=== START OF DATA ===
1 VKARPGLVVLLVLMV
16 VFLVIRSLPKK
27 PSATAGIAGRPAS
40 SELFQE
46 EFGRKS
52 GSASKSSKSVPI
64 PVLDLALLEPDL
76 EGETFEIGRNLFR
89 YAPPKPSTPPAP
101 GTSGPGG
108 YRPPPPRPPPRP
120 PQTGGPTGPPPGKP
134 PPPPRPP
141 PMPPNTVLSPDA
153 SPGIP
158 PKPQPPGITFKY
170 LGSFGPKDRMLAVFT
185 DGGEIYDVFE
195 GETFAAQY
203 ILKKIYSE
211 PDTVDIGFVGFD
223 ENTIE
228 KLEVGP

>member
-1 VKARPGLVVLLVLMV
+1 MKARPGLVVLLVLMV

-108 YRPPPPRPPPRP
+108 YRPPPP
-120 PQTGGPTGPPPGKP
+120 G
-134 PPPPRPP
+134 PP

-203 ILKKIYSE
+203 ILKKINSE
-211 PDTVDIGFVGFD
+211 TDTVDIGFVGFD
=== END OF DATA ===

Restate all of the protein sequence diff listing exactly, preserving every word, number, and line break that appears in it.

1 VKARPGLVVLLVLMV
16 VFLVIRSLPKK
27 PSATAGIAGRPAS
40 SELFQE
46 EFGRKS
52 GSASKSSKSVPI
64 PVLDLALLEPDL
76 EGETFEIGRNLFR
89 YAPPKPSTPPAP
101 GTSGPGG
108 YRPPPPRPPPRP
120 PQTGGPTGPPPGKP
134 PPPPRPP
141 PMPPNTVLSPDA
153 SPGIP
158 PKPQPPGITFKY
170 LGSFGPKDRMLAVFT
185 DGGEIYDVFE
195 GETFAAQY
203 ILKKIYSE
211 PDTVDIGFVGFD
223 ENTIE
228 KLEVGP

>member
-1 VKARPGLVVLLVLMV
+1 MKARPGLVVLLVLMV

-108 YRPPPPRPPPRP
+108 YRPPPP
-120 PQTGGPTGPPPGKP
+120 G
-134 PPPPRPP
+134 PP

-203 ILKKIYSE
+203 ILKKINSE
-211 PDTVDIGFVGFD
+211 TDTVDIGFVGFD